The facilitator starts by saying "My name is Juan and I like to play with my dog". In an orderly fashion, and starting from the same example, each child introduces him/herself and tells his/her likes and dislikes..
When all the children have spoken, the facilitator will ask if they remember the names of their classmates and will put together those who have similar tastes.
2. Shared storytelling
Children need motivation and to practice their creativity.. That is why this dynamic is perfect, since it involves creating a story together.
The facilitator will start the story, telling a story in which he/she appears and also in which one of the children appears, to whom he/she will point. The pointed child will have to say his/her name and continue explaining the story. He/she will have to mention another child, point him/her out and continue telling the story.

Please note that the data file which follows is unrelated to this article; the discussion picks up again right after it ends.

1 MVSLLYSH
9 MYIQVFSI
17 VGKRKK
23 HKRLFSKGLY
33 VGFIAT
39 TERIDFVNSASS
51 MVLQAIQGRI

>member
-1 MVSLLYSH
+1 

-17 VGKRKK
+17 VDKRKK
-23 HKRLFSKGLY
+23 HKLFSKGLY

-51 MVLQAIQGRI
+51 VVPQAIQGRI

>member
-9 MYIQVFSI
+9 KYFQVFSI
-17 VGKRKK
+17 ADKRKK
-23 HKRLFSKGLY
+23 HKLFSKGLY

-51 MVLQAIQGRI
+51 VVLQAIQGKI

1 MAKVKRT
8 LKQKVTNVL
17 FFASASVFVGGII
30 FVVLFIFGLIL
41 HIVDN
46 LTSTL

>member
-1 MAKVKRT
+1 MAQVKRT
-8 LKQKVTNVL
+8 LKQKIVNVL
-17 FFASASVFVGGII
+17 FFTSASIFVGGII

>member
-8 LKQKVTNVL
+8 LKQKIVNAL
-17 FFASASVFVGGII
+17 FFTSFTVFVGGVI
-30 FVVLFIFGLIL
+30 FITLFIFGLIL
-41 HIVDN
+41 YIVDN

It is highly recommended for kindergarten and elementary school children. Ideally, the group should be about 8 to 10 people..
3. Murky river
Participants are seated in a circle and hold bottle caps in their hands. A song is sung: "a very murky, murky water flows through the river". With the bottle caps they must follow the rhythm of the song. At each beat, they must pass the bottle cap to the partner on the right.
The song gets faster and faster. Those who lose the rhythm are eliminated until there are only three left. The last three participants will require very good coordination to continue doing the activity.
In this dynamic fellowship, coordination and synchronization are practiced..
It is a dynamic that is widely used with adolescents and young people to teach them the importance that, despite the difficulties, they should never stop pursuing their dreams.
It lasts about 15 to 25 minutes and is recommended for groups of 10 to 20 participants. Balloons and chairs are needed, one for each participant.
At the beginning all participants are seated in a circle as close together as possible and must choose a dream. Each one blows up his or her balloon and pretends to put the dream in it..